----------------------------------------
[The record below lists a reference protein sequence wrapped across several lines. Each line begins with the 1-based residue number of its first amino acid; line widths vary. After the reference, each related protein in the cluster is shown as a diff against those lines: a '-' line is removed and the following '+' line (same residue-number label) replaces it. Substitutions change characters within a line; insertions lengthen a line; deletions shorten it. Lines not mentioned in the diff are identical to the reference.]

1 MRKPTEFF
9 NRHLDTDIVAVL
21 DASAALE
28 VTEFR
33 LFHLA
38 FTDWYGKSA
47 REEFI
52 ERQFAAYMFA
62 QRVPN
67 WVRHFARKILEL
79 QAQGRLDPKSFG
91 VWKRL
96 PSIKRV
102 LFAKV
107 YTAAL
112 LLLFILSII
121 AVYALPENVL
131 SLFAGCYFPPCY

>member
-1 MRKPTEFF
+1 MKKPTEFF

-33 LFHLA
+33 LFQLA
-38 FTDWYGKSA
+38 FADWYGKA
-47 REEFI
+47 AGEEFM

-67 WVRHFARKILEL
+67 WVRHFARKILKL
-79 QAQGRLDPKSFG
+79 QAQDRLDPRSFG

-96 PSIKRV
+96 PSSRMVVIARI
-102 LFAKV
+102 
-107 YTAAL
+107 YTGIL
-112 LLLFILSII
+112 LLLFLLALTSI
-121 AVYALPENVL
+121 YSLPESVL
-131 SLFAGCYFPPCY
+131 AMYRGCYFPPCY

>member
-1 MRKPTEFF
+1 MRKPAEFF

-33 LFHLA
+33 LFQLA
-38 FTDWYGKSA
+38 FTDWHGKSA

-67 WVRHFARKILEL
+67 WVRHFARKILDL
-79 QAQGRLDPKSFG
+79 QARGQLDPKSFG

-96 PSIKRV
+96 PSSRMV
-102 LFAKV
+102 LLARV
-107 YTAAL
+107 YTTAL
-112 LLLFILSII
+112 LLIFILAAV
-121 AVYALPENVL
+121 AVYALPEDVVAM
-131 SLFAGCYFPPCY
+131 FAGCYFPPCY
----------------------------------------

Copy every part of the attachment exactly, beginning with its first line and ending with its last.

[The record below lists a reference protein sequence wrapped across several lines. Each line begins with the 1-based residue number of its first amino acid; line widths vary. After the reference, each related protein in the cluster is shown as a diff against those lines: a '-' line is removed and the following '+' line (same residue-number label) replaces it. Substitutions change characters within a line; insertions lengthen a line; deletions shorten it. Lines not mentioned in the diff are identical to the reference.]

1 MRKPTEFF
9 NRHLDTDIVAVL
21 DASAALE
28 VTEFR
33 LFHLA
38 FTDWYGKSA
47 REEFI
52 ERQFAAYMFA
62 QRVPN
67 WVRHFARKILEL
79 QAQGRLDPKSFG
91 VWKRL
96 PSIKRV
102 LFAKV
107 YTAAL
112 LLLFILSII
121 AVYALPENVL
131 SLFAGCYFPPCY

>member
-1 MRKPTEFF
+1 MKKPTEFF

-33 LFHLA
+33 LFQLA
-38 FTDWYGKSA
+38 FADWYGKA
-47 REEFI
+47 AGEEFM

-67 WVRHFARKILEL
+67 WVRHFARKILKL
-79 QAQGRLDPKSFG
+79 QAQDRLDPRSFG

-96 PSIKRV
+96 PSSRMVVIARI
-102 LFAKV
+102 
-107 YTAAL
+107 YTGIL
-112 LLLFILSII
+112 LLLFLLALTSI
-121 AVYALPENVL
+121 YSLPESVL
-131 SLFAGCYFPPCY
+131 AMYRGCYFPPCY

>member
-1 MRKPTEFF
+1 MRKPAEFF

-33 LFHLA
+33 LFQLA
-38 FTDWYGKSA
+38 FTDWHGKSA

-67 WVRHFARKILEL
+67 WVRHFARKILDL
-79 QAQGRLDPKSFG
+79 QARGQLDPKSFG

-96 PSIKRV
+96 PSSRMV
-102 LFAKV
+102 LLARV
-107 YTAAL
+107 YTTAL
-112 LLLFILSII
+112 LLIFILAAV
-121 AVYALPENVL
+121 AVYALPEDVVAM
-131 SLFAGCYFPPCY
+131 FAGCYFPPCY